Wendt, who performs concerts an average of five times a week, says Pittsburgh is holding up well compared to other metro areas. He credits the Greer Cabaret Theatre, Alphabet City, Backstage Bar and other jazz venues for keeping him there.

“There’s a very strong jazz scene here, that’s one of the reasons I stayed. When I travel to other cities, especially small and medium ones, there is usually jazz, but it’s not like here. Besides New York and Chicago, there are very important jazz cities in this country, and Pittsburgh is one of them.

A a percussion professor at Duquesne University and professor of music at the Afro-American Music Institute, he is optimistic about the genre’s future due, in part, to the growing interest he sees in emerging artists. . “I’m excited when I meet a young musician who I can tell is interested in really understanding what came before. It’s ultimately going to give their playing so much more substance and meaning.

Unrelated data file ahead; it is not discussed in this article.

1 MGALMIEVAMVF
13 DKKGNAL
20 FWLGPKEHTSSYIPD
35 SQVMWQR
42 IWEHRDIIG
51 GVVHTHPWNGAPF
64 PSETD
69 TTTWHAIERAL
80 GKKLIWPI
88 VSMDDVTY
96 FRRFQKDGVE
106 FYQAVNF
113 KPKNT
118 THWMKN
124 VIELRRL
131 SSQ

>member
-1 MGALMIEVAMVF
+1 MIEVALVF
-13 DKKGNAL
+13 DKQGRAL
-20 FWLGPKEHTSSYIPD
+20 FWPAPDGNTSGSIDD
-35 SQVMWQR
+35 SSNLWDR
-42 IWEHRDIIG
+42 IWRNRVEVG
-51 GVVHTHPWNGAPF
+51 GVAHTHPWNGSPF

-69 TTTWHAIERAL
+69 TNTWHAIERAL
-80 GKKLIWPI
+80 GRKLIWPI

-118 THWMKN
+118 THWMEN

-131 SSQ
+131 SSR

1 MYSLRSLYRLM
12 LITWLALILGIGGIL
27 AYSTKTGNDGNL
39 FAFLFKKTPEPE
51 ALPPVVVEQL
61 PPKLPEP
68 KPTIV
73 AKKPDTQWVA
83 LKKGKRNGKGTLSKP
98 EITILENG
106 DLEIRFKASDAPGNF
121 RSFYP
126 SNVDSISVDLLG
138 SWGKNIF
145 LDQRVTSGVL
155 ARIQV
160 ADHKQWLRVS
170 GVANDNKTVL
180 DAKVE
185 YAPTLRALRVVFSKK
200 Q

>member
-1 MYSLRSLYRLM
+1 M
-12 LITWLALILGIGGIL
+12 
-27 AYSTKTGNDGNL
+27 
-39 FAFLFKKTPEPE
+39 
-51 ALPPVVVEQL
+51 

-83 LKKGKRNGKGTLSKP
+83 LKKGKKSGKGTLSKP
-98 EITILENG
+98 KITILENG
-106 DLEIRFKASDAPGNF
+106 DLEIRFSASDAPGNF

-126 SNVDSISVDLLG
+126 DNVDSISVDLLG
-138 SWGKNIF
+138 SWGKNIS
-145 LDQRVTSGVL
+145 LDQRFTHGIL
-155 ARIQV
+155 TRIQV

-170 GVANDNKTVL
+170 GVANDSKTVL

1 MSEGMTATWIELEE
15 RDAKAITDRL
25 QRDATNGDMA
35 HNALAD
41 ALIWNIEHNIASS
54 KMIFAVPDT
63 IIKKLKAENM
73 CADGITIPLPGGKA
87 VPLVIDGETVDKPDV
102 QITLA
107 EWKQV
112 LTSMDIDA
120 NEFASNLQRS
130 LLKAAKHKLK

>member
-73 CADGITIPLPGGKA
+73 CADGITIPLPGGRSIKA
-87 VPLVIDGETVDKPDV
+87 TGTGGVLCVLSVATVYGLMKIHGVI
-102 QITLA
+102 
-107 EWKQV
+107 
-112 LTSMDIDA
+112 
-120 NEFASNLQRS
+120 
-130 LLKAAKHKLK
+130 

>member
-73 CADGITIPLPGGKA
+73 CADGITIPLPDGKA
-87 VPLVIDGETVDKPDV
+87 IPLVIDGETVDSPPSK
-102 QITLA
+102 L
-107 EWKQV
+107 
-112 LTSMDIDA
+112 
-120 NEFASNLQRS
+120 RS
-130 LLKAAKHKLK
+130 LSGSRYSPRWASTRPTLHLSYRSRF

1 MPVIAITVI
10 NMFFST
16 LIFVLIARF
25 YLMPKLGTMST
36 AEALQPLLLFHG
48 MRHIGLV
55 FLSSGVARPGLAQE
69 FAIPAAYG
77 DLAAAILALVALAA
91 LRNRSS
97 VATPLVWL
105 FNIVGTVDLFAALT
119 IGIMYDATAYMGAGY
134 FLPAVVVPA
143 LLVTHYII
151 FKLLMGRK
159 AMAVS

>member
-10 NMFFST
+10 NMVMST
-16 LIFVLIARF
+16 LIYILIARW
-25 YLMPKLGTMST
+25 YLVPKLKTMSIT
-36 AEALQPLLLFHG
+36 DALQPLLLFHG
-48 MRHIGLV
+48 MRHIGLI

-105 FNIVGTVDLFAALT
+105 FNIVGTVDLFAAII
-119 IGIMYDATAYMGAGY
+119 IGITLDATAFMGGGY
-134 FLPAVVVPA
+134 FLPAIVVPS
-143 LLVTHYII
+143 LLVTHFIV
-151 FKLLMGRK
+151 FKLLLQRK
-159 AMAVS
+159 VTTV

Wendt’s drive to educate and share with the next generation of musicians is what led to his collaboration with AWAACC to produce The vinyl report. This YouTube series pays homage to legendary Pittsburgh-related jazz recordings. As host and curator of the series, Wendt invites local jazz heroes, like Dr. Harry Clarke and master guitarist Mark Strickland, to the show to explore the music and their connection to the work.

“Janis (Burley Wilson) and I were always talking about jazz records, and since there’s this resurgence in vinyl right now, (we) thought it was a great way to celebrate jazz recordings in general, the connection of Pittsburgh to these recordings, and the fact that young people are buying records. The goal is to bring people of all kinds to music through albums.